Like Ted Naiman, I thought if we reduced the insulin load from our food (including minimising protein) we would have a pretty good chance of losing a lot of weight (just like someone with uncontrolled type 1 diabetes).
I no longer think we need to restrict or avoid protein to manage insulin resistance. However, there’s no need to go to the other extreme and binge on protein if you are injecting insulin.
Worrying about getting too little or too much protein is largely irrelevant. We will get enough protein when we eat a nutritious diet. Left to its own devices, our appetite typically does a good job of seeking out adequate protein to suit our current needs.
Meanwhile actively aiming to minimise protein will make it harder to maintain lean muscle mass which is critical to glucose disposal and insulin sensitivity.
If you see your blood sugar levels rise due to protein, it is likely due to inability to produce enough insulin rather than too much protein. If you are injecting insulin you may need to dose with more insulin to allow you to utilise the protein in your diet to build and repair your body.
Basal and bolus insulin
One option to minimise the adverse effects of excess insulin is to focus on reducing the insulin load of our diet and eat only high-fat foods that have a low proportion of insulinogenic calories (i.e. ones towards the bottom left of this chart).
If you are highly insulin resistant and obese, this will work like magic, at least for a little while.
People who suddenly stop eating processed junk carbs and eat more fat often find that their appetite plummets as the insulin demand of their food drops and they are more easily able to access their own body fat.
But this is only part of the story. Again, we can learn a lot about insulin from people with Type 1 diabetes who have to manually manage their insulin dose.
In diabetes management there are two kinds of insulin doses:
basal insulin, and
The bolus insulin is the insulin for the food we eat.
The basal insulin is a steady flow of insulin that is required throughout the day and night.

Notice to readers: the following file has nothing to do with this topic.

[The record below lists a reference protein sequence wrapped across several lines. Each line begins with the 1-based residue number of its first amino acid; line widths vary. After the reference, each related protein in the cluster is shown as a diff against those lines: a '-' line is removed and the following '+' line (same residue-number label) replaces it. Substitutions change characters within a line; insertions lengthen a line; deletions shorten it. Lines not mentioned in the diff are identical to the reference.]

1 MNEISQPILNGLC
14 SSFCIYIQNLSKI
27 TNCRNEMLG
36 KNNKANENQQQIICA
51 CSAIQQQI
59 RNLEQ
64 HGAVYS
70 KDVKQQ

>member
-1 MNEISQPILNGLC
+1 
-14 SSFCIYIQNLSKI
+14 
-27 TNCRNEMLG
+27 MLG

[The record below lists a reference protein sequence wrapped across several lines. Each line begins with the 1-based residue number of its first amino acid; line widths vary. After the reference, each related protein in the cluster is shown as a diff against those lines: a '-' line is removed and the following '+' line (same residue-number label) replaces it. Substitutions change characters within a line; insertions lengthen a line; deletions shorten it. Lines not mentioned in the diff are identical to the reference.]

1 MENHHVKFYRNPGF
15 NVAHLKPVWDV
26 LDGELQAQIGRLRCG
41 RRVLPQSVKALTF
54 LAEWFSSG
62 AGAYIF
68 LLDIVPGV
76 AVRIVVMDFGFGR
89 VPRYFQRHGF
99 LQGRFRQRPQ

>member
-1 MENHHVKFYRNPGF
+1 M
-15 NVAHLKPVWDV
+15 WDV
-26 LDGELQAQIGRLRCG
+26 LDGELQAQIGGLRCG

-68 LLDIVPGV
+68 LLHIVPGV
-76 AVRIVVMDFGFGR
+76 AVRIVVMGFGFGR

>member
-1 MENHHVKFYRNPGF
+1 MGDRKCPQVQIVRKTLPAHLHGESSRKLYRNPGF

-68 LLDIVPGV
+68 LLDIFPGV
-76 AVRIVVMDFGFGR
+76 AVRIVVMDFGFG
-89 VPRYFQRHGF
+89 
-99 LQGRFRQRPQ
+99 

Without the basal insulin, we would disintegrate into uncontrolled gluconeogenesis and ketoacidosis (e.g. uncontrolled type 1 diabetes).
In a person eating a typical western diet around half the insulin given in a day is for the food and half is basal insulin. The chart below shows the daily insulin dose of a person with type 1 diabetes eating a standard diet. The white component is the basal, and the black is the bolus for their food.
In someone following a low carb diet only around 30% of the insulin is for the food and 70% is basal insulin as shown below in my wife Monica’s daily insulin dose shown below.
We can only reduce our insulin requirements marginally by changing our diet. We always need basal insulin. If we’re insulin resistant, we’ll need more.
Like caffeine or alcohol, we become more sensitive to insulin when we are exposed to less of it. As we reduce the insulin load of our diet, our insulin sensitivity will improve.
But not everyone who follows a low carb diet instantly turns into a super athlete. There has to be more to the story.
How to improve your basal insulin sensitivity
In addition to modifying our diet, we can also improve our blood glucose control by maximizing our body’s ability to dispose of glucose without relying on insulin (i.e. non-insulin mediated glucose uptake). We enhance our insulin sensitivity and our ability to use glucose by building more lean muscle mass.
I used to think that if we just dropped the insulin load of our diet down far enough, we would be able to lose weight, a bit like someone with uncontrolled type 1 diabetes. But now I understand that there will always be enough basal insulin in our system to store excess energy (regardless of the source) and stop our liver from releasing stored energy.
While a diabetic can reduce their insulin requirements for food by eating food with lots of fat, they can actually end up insulin resistant and need more basal insulin if they drive over abundance of energy, regardless of whether it’s from protein, fat or carbs.
While ketones can rise to quite high levels when fasting (which is great), I fear that some people are chasing high ketone levels with lots of dietary fat and the excess energy may lead to insulin resistance in the long term.
Dr Bernstein’s approach
The method recommended by Dr Bernstein (who has type 1 diabetes himself) is typically lower in carbs, adequate protein (depending on whether you are a growing child) and moderate in fat.
Even at 83, Dr B feels it is important to maintain lean muscle mass through regular exercise to maximise his insulin sensitivity.
Will too much protein “kick me out of ketosis”?
While the ketogenic diet is becoming popular, I think most people who are interested in it do not necessarily require therapeutic ketosis, but rather are chasing weight loss or blood sugar control/diabetes management.
If you are managing a condition that benefits from high levels of ketosis (e.g. epilepsy, dementia, cancer, traumatic brain injury, Alzheimer’s) then limiting protein may be necessary to ensure continuously elevated ketone levels and reduce insulin to avoid driving growth in tumour cells and cancer.
Giving the burgeoning interest in the ketogenic dietary approach, I think it’s important to understand the difference between exogenous ketosis and endogenous ketosis.
Endogenous ketosis occurs when a person eats less than the body needs to maintain energy homeostasis and we are forced to up the glycogen in our liver and then our body fat to make up the difference.